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Marché Saint-Pierre, Montmartre

If shopping for fabric strikes your fancy, bring a steamer trunk (or, better yet, a van) to the Marché Saint-Pierre cloth district in the 18th arrondissement of Paris.

Bolts of fabric at the Marché Saint-Pierre in Montmartre, Pariks

ABOVE: Bolts of striped cloth await customers in Dreyfus, the largest fabric store within the Marché Saint-Pierre.

First, a confession: I use the word "stuff" to mean "things" (as opposed to fabric), "bolt" is something I do when faced with a DIY project, and I'd never define "material wealth" as a warehouse filled with cloth.

But even for someone like me, who never took Home Ec, a visit to the Marché Saint-Pierre (a.k.a. "St. Peter's Market") is a remarkable experience.

The covered market or mall is a mother lode for Parisian tailors and seamstresses, with several fabric department stores and countless specialty shops within the market itself and in the surrounding streets.

What you'll find:

In a word, "everything." For starters, you might visit Dreyfus, a five-story department store of fabrics whose name is synonymous with the market.

The selection of fabrics and other items is overwhelming, but if you know what you're looking for (and if you can figure out a way to get it home), you're likely to find what you need to make clothes, redecorate your home, or erect a colorful tent city in your back yard.

For more advice, see The Paris Attitude blog's post about "The Land of Fabric" or visit the official Marché Saint-Pierre - Dreyfus Web site (French only).

Marché Saint-Pierre, Paris

How to get there:

The Marché Saint-Pierre is on the southern slope of Montmartre, in the 18th arrondissement.

If you're coming from the Anvers Métro stop (Line 2), just walk up the Rue de Steinkerque toward the Sacre-Coeur Basilica:

Rue Steinkerque and Basilica de Sacre-Coeuer, Paris

The market's main building is at 2 Rue Charles Nodier, on the eastern side of the park below the basilica.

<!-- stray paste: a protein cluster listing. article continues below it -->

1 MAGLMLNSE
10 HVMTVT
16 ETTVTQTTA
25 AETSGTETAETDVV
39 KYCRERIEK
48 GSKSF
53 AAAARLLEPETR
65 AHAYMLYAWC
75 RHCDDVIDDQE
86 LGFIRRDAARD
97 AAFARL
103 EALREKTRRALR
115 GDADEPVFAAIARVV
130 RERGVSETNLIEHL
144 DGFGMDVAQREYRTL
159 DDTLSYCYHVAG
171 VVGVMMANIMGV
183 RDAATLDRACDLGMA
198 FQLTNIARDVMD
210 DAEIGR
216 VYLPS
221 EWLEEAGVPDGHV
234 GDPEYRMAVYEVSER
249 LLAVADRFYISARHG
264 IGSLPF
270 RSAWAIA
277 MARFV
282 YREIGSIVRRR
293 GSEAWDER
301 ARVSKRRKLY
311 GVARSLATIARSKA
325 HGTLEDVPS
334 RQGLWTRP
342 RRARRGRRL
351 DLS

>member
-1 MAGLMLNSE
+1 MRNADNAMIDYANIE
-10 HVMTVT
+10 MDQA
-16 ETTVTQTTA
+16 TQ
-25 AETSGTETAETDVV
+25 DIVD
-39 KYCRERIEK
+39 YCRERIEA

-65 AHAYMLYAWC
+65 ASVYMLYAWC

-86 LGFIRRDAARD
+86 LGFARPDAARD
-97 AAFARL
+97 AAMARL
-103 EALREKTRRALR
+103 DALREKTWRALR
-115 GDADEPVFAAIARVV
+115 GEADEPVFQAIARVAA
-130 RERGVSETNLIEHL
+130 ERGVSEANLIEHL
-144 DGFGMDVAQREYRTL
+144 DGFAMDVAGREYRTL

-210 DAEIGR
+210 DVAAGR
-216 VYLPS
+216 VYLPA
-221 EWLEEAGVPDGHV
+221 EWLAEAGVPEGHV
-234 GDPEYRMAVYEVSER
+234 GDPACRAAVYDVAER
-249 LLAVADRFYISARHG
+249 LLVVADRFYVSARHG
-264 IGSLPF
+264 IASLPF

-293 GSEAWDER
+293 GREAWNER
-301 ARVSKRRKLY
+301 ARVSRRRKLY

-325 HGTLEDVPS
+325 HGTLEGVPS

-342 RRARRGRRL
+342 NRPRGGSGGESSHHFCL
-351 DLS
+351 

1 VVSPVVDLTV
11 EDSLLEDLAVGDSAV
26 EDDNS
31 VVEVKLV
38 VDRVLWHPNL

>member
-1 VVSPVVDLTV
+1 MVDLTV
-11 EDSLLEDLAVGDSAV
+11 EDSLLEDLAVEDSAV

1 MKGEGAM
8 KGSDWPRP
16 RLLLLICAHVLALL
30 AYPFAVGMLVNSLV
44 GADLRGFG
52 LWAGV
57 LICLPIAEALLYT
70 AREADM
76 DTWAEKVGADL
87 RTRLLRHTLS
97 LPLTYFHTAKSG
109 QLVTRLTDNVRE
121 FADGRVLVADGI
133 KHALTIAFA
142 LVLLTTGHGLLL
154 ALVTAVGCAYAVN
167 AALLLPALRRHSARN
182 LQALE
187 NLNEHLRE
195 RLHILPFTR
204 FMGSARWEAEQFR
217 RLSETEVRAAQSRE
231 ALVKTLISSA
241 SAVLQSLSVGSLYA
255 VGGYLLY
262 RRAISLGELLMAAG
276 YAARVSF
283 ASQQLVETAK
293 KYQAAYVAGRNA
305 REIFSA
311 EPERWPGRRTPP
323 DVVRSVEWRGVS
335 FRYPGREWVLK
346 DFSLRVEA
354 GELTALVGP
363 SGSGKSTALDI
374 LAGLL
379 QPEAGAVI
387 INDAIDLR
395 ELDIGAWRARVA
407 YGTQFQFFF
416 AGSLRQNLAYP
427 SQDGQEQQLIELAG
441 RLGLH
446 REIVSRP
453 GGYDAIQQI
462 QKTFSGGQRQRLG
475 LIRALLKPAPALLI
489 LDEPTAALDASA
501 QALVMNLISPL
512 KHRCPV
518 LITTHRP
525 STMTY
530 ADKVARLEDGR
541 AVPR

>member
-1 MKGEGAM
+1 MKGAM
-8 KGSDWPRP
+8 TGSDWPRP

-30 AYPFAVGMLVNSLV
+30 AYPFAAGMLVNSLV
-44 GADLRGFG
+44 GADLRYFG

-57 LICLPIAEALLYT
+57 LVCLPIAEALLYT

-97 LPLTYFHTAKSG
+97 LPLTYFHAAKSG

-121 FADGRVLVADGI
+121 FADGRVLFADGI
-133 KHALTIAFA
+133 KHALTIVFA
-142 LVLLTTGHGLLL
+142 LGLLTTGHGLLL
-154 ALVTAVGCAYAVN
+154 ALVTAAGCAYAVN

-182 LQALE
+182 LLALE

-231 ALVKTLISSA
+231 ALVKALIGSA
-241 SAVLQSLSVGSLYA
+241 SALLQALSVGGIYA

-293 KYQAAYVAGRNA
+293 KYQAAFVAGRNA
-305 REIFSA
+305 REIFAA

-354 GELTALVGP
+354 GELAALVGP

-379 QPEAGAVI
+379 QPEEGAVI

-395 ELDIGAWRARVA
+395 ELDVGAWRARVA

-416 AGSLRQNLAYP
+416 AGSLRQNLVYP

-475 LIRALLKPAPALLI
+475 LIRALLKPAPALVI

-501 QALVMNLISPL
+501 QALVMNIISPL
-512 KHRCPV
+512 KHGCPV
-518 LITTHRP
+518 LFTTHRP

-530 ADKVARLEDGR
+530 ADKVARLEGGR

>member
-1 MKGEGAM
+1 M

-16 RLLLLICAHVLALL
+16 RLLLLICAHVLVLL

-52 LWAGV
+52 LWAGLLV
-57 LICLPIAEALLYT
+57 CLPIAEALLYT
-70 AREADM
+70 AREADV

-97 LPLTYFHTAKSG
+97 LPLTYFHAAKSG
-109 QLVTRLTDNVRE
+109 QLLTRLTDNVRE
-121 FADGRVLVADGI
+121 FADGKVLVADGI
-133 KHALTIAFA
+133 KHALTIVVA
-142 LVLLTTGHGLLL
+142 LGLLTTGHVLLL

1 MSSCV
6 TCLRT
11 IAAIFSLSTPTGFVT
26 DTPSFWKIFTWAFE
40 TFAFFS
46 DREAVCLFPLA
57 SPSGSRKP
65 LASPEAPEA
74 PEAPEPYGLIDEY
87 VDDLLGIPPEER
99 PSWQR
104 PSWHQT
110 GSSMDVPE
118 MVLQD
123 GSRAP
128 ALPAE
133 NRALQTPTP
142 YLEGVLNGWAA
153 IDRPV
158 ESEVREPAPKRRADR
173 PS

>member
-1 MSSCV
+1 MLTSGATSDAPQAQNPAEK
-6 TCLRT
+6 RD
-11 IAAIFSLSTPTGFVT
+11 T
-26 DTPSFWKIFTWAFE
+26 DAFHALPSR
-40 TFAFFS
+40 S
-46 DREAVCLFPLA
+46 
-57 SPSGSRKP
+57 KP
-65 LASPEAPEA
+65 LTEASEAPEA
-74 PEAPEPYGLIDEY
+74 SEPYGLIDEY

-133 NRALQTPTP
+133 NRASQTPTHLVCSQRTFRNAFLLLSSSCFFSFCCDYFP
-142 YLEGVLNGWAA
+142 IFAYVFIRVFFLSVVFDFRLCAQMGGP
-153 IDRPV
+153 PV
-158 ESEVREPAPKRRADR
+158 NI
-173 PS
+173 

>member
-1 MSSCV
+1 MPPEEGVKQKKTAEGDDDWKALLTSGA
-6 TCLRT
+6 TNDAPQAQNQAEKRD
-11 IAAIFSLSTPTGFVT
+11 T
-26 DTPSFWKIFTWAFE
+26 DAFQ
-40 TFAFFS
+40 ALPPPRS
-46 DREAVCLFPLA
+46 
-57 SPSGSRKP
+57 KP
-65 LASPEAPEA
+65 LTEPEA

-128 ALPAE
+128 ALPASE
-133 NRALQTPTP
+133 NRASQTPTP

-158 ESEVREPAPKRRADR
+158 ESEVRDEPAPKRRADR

Other convenient Métro stations include Abbesses (Line 12) and Barbes-Rochechouart (Lines 2, 4). The market's "Address and Hours" page has a Google map with Métro locations, street names, and other fabric stores (labeled "tissus") in the neighborhood.

More photos of the Marché Saint-Pierre:

BELOW: Dreyfus is the grand kahuna of Paris fabric stores, with five stories (the ground floor plus 1, 2, 3, and 4) in the main building of the market.

 Dreyfus fabric store, Paris

Dreyfus staircase, Paris

BELOW: From an upstairs window, you can see how close the Marché Saint-Pierre is to the Halle Saint-Pierre arts center and the Basilica of Sacré-Coeur.

Halle Saint-Pierre and Sacre-Coeur Basilica

BELOW: As you navigate through the Marché Saint-Pierre, you'll be adrift in a sea of soft goods.

Marché Saint-Pierre interior withs tairs

BELOW: Fabric styles range from fashionable to froufrou to frivolous.

Colorful fabrics in Dreyfus, Paris

African prints at the Marché Saint-Pierre, Paris

BELOW: I was especially taken by this homage to Parisian graphic design in the '50s.

'50s fabric at Dreyfus in the Marché Saint-Pierre

BELOW: If you're looking to update your patio chairs, the Marché Saint-Pierre has you (and your chaises) covered.

Chaise-longue fabric at Dreyfus, Paris

BELOW: My wife Cheryl was tempted by the market's oilcloth selection.

Bolts of oilcloth at Marché Saint-Pierre

BELOW: Fabrics get top billing at the Marché Saint-Pierre, but the main building and shops in the surrounding streets have plenty of related items, from eyelet ribbons to rickrack.

Eyelet ribbons at Marché Saint-Pierre

BELOW: One gadget that caught our eye was a support for fabric door coverings. (Thick door curtains are often used inside Paris apartments to block drafts and sound transmission.)

Door-curtain device at Marche Saint-Pierre, Paris

More about Montmartre:
Hotels in Montmartre
Basilica of Sacré-Coeur
Montmartre Funicular
Dalida in Montmartre
Erotic Museum
Paris Scams: 'String Men' of Sacré-Coeur

About the author:

Durant Imboden photo.Durant Imboden is a professional travel writer, book author, and editor who focuses on European cities and transportation.

After 4-1/2 years of covering European travel topics for About.com, Durant and Cheryl Imboden co-founded Europe for Visitors (including Paris for Visitors) in 2001. The site has earned "Best of the Web" honors from Forbes and The Washington Post.

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